Direct measurement of temperatures generated in concentrated contacts by infra-red (IR) radiometry can be used to explore the rheological properties of lubricants under elastohydrodynamic (EHD) conditions. This paper describes the influence of lubricant composition on thermal effects in EHD and attempts to relate rheological characteristics of the fluids to the temperature produced. The lubricants have been chosen to provide a range of rheological and chemical properties. They include synthetic hydrocarbons, polyglycols, perfluorethers, and a traction fluid. An emission technique similar to that employed by Winer and coworkers (1976) has been used to measure the surface temperature distribution within an EHD contact. Significant differences have been found between the surface temperature response of these fluids. The role of lubricant rheology in determining temperature with EHD contacts is discussed together with the implications of such measurement in the study of the traction response of lubricants.
Stevenson H, Jaggard M, Akhbari P, et al., 2019, The role of denatured synovial fluid proteins in the lubrication of artificial joints, Biotribology, Vol: 17, Pages: 49-63, ISSN: 2352-5738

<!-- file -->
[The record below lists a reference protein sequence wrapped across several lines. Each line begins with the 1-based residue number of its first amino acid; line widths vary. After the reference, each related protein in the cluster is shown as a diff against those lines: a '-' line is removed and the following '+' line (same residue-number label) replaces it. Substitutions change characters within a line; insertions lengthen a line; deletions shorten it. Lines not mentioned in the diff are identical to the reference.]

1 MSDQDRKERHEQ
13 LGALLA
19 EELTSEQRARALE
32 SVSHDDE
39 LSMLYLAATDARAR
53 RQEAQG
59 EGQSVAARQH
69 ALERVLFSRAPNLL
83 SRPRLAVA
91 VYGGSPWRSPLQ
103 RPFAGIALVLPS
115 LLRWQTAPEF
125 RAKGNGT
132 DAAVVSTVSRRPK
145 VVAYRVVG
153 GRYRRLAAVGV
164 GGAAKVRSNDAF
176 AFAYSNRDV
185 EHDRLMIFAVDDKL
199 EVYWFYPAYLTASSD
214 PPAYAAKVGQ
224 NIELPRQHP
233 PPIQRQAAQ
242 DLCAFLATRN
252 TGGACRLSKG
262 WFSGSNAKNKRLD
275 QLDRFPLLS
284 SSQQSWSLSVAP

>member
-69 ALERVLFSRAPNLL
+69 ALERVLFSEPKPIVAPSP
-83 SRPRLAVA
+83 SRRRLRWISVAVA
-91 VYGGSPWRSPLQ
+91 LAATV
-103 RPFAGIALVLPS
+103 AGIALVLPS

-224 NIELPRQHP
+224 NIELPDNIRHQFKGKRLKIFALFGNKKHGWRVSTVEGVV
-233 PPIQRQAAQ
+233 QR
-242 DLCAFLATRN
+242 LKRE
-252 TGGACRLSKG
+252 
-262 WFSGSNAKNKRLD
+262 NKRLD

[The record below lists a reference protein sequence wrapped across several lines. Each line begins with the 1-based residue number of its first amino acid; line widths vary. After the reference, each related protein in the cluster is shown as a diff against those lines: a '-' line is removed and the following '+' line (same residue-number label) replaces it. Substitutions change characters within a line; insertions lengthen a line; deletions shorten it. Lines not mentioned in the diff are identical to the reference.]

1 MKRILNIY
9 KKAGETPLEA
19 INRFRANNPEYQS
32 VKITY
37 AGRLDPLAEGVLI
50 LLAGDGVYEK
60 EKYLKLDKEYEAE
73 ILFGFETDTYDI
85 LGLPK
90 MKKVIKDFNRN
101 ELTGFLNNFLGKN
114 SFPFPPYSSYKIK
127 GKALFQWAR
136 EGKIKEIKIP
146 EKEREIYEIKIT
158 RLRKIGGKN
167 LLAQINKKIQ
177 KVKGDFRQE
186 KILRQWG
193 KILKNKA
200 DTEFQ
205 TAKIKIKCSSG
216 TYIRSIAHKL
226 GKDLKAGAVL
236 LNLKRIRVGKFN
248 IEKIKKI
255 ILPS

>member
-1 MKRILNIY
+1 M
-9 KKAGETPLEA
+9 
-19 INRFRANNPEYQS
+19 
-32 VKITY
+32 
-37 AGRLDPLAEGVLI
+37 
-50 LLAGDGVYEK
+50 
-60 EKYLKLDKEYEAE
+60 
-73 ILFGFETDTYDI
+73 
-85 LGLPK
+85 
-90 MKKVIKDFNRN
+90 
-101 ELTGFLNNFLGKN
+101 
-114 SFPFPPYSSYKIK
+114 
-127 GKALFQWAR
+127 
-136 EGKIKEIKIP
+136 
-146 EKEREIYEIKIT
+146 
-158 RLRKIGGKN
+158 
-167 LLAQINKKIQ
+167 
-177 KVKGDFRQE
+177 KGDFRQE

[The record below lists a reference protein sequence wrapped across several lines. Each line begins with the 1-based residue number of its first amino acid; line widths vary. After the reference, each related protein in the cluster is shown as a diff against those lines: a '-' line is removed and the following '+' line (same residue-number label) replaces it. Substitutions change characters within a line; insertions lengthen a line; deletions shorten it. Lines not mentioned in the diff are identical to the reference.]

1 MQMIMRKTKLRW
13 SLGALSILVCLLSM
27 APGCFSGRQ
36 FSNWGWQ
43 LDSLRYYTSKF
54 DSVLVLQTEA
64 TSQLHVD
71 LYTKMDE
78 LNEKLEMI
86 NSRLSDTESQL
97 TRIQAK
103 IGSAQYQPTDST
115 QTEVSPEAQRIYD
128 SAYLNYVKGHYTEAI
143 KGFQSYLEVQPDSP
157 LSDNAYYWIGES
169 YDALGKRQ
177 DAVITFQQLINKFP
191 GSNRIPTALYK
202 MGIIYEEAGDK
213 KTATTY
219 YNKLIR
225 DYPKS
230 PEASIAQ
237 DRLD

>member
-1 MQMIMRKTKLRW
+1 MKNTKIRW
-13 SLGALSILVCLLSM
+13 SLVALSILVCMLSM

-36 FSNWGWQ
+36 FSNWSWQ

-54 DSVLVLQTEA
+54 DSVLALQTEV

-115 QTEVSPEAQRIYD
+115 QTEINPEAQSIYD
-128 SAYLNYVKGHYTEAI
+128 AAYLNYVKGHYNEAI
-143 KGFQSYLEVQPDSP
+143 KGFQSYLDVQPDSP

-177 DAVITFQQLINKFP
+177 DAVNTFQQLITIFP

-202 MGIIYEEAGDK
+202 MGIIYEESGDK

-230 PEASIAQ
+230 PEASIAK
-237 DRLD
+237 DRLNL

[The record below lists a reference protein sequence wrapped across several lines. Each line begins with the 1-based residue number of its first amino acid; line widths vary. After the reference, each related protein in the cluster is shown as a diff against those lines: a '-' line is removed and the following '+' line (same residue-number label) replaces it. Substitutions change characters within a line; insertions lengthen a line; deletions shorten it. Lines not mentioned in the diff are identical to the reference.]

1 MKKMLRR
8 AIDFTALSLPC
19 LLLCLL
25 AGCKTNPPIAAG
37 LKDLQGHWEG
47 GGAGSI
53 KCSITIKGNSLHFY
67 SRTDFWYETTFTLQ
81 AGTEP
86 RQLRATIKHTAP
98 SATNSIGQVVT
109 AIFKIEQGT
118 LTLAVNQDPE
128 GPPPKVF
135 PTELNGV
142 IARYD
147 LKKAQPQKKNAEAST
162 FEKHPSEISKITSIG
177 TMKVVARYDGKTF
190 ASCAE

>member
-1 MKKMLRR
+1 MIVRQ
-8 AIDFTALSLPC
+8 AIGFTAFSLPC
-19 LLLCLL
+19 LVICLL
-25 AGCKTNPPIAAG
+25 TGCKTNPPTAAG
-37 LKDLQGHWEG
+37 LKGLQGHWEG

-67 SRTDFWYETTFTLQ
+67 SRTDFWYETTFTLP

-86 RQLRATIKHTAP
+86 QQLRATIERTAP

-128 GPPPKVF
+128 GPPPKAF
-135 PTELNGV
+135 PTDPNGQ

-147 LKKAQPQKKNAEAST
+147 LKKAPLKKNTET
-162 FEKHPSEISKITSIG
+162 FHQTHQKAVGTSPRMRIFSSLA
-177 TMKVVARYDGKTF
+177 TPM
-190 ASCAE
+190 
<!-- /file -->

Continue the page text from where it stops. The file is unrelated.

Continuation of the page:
CoCrMo ball-on-flat wear tests were carried out with 25 wt% bovine calf serum (25BCS) and human synovial fluid (HSF) to investigate artificial joint lubricating mechanisms. Post-test the wear scar on the disc was measured and surface deposits in and around the rubbed region were analysed by Micro InfraRed Reflection Absorption Spectroscopy (Micro-IRRAS). In most tests the HSF samples gave higher wear than the 25BCS solution; in some cases, up to 77%. After rinsing a similar pattern of surface deposits was observed in and around the wear scar for both the model and HSF. Micro-IRRAS showed the deposits were primarily denatured proteins with an increased β-sheet content. In some cases, trans-alkyl chain/carbonyl components were also present and these were assigned to lipids. Thioflavin T fluorescent imaging also indicated aggregated non-native β-sheet fibrils were present in the deposits and their presence was associated with lower wear. The formation of insoluble, denatured protein films is thought to be the primary lubrication mechanism contributing to surface protection during rubbing. From this and earlier work we suggest inlet shear induces denaturing of proteins resulting in the formation of non-native β-sheet aggregates. This material is entrained into the contact region where it forms the lubricating film. Patient synovial fluid chemistry appears to influence wear, at least in the bench test, and thus could contributes to increased risk of failure, or success, with metal-metal hips. Finally using 25BCS as a reference screening fluid gives an overly optimistic view of wear in these systems.
Porte E, Cann P, Masen M, 2019, Fluid load support does not explain tribological performance of PVA hydrogels, Journal of the Mechanical Behavior of Biomedical Materials, Vol: 90, Pages: 284-294, ISSN: 1751-6161